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Phantom Vision Interference

Discussion in 'Phantom 2 Vision Discussion' started by mrphotomagic, Dec 12, 2013.

  1. mrphotomagic

    Joined:
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    Location:
    Ireland
    Before I took my new Phantom Vision outside to fly it I decided to test it indoors without the props,
    Mainly because of all the talk about flyaway incidents, This indoor test was very interesting,
    So rather than trying to explain what happened, I decided to make a video and show you,
    I have uploaded it to youtube, Please take a look , I would appreciate some feedback on this from the members of this community.
    I have been flying my Mikrocopter Hexa for about 2 years (without incident, touch wood) so I am used to multi rotor flying,
    But I have to say that this interference is giving me cause for concern.
    My question is - Is this Phantom Vision safe to fly ?
    Obviously I will be testing this in a wide open field, I am just waiting for a break in the weather, I will do a video and upload the results and post it here

    https://www.youtube.com/watch?v=wZ6tISthc7M
     
  2. gpauk

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    Location:
    Aberdeenshire, Scotland
    When you use the tilt sensor button on the app, it controls the gimbal and will yaw the PV, so that button can affect the motors...
    It'll then get a bit confused as the yaw doesn't happen.
    This may be may you are seeing...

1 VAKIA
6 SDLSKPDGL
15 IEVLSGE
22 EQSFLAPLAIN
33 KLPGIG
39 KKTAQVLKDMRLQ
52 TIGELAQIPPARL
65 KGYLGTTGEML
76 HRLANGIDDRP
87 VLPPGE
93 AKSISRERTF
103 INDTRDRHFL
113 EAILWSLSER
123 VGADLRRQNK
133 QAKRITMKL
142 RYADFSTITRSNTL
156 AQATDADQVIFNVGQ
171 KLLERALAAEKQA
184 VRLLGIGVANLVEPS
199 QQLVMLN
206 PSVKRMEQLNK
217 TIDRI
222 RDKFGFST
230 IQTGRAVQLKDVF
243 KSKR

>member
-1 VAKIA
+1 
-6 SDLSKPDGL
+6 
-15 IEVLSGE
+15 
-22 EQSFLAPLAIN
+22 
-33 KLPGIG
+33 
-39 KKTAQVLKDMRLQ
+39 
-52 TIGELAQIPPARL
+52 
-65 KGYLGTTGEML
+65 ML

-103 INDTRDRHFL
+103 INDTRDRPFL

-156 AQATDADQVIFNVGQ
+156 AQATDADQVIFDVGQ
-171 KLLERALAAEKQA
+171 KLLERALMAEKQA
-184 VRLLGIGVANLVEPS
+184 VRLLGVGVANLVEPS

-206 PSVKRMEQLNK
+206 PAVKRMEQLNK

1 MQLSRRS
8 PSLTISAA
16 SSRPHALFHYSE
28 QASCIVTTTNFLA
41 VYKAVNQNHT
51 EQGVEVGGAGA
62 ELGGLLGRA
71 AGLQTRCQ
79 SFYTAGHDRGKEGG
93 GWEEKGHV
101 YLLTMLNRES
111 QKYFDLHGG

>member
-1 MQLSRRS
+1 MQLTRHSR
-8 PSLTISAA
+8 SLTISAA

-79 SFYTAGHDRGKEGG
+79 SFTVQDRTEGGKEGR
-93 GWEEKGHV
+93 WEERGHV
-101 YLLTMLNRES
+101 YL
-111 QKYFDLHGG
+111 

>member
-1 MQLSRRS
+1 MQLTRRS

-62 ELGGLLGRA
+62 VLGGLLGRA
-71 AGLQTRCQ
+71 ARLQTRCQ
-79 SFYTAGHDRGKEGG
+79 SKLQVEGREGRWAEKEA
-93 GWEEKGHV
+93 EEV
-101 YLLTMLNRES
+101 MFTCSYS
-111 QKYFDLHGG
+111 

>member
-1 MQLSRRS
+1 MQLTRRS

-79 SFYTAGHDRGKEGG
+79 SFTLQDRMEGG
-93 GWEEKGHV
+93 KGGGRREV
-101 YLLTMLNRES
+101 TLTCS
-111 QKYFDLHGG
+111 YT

3. mrphotomagic

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    gpauk, that's a good point,
     
  4. iDrone

    Joined:
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    Location:
    Los Angeles, California USA
    Agreed, I believe in GYRO mode (pressing & holding GYRO button) the iDevice's TILT position is fed to the gimbal and its compass position (360°) is fed to the Autopilot to apply yaw to match the direction you're moving your iDevice in.

    What's very interesting is PHOTO mode, and if my guess is correct is actually an impressive bit of code written by the designer; I suspect when instructed to snap a photo or series of photos, the Autopilot relinquishes fast GPS positional corrections for a moment and settles the PV to minimize motion blur (same as one would do in ATTI mode - smoother). Come to think of it, of all the photos I've snapped at night, I don't remember a single one being blurry. Based on the streak-less photos, I also suspect the camera control system waits for the moment when the PV's multi-axis gyro sensor reports the aircraft is stable before snapping the photo. Many cameras today are equipped with "anti-shake" or image-stabilization like the iPhone, but to actually feather flight would be a pretty impressive bit of code above & beyond.

    iDrone